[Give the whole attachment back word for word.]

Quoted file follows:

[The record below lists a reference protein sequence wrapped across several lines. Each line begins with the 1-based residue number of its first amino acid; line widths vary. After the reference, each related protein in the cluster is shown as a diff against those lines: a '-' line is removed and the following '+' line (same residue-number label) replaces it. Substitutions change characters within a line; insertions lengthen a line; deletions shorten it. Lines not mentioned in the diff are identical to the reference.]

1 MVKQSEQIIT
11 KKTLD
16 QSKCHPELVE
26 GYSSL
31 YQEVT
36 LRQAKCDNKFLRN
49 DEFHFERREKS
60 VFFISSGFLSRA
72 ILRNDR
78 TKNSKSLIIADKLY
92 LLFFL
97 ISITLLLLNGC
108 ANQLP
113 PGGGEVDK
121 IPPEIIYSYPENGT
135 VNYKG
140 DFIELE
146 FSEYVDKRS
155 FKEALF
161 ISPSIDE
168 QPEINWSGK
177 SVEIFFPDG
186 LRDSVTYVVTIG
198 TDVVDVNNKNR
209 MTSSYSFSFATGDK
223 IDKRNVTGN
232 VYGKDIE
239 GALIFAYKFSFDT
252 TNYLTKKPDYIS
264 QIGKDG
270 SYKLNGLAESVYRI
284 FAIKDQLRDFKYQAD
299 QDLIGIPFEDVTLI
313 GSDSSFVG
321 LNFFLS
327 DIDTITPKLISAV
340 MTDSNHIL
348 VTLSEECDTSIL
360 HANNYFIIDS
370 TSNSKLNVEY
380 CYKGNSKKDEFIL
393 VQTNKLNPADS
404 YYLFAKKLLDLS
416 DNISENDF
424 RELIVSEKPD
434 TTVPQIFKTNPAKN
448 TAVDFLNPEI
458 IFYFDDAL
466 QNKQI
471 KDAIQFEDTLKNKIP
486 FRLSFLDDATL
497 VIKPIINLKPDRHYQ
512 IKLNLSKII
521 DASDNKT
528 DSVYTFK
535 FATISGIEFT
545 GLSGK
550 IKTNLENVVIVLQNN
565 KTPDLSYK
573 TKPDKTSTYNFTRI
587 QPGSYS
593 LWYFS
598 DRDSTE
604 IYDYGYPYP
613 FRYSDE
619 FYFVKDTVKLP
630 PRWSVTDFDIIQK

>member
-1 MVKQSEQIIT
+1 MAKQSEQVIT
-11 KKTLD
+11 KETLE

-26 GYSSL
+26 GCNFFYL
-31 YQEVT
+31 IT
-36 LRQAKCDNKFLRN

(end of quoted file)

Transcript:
[The record below lists a reference protein sequence wrapped across several lines. Each line begins with the 1-based residue number of its first amino acid; line widths vary. After the reference, each related protein in the cluster is shown as a diff against those lines: a '-' line is removed and the following '+' line (same residue-number label) replaces it. Substitutions change characters within a line; insertions lengthen a line; deletions shorten it. Lines not mentioned in the diff are identical to the reference.]

1 MVKQSEQIIT
11 KKTLD
16 QSKCHPELVE
26 GYSSL
31 YQEVT
36 LRQAKCDNKFLRN
49 DEFHFERREKS
60 VFFISSGFLSRA
72 ILRNDR
78 TKNSKSLIIADKLY
92 LLFFL
97 ISITLLLLNGC
108 ANQLP
113 PGGGEVDK
121 IPPEIIYSYPENGT
135 VNYKG
140 DFIELE
146 FSEYVDKRS
155 FKEALF
161 ISPSIDE
168 QPEINWSGK
177 SVEIFFPDG
186 LRDSVTYVVTIG
198 TDVVDVNNKNR
209 MTSSYSFSFATGDK
223 IDKRNVTGN
232 VYGKDIE
239 GALIFAYKFSFDT
252 TNYLTKKPDYIS
264 QIGKDG
270 SYKLNGLAESVYRI
284 FAIKDQLRDFKYQAD
299 QDLIGIPFEDVTLI
313 GSDSSFVG
321 LNFFLS
327 DIDTITPKLISAV
340 MTDSNHIL
348 VTLSEECDTSIL
360 HANNYFIIDS
370 TSNSKLNVEY
380 CYKGNSKKDEFIL
393 VQTNKLNPADS
404 YYLFAKKLLDLS
416 DNISENDF
424 RELIVSEKPD
434 TTVPQIFKTNPAKN
448 TAVDFLNPEI
458 IFYFDDAL
466 QNKQI
471 KDAIQFEDTLKNKIP
486 FRLSFLDDATL
497 VIKPIINLKPDRHYQ
512 IKLNLSKII
521 DASDNKT
528 DSVYTFK
535 FATISGIEFT
545 GLSGK
550 IKTNLENVVIVLQNN
565 KTPDLSYK
573 TKPDKTSTYNFTRI
587 QPGSYS
593 LWYFS
598 DRDSTE
604 IYDYGYPYP
613 FRYSDE
619 FYFVKDTVKLP
630 PRWSVTDFDIIQK

>member
-1 MVKQSEQIIT
+1 MAKQSEQVIT
-11 KKTLD
+11 KETLE

-26 GYSSL
+26 GCNFFYL
-31 YQEVT
+31 IT
-36 LRQAKCDNKFLRN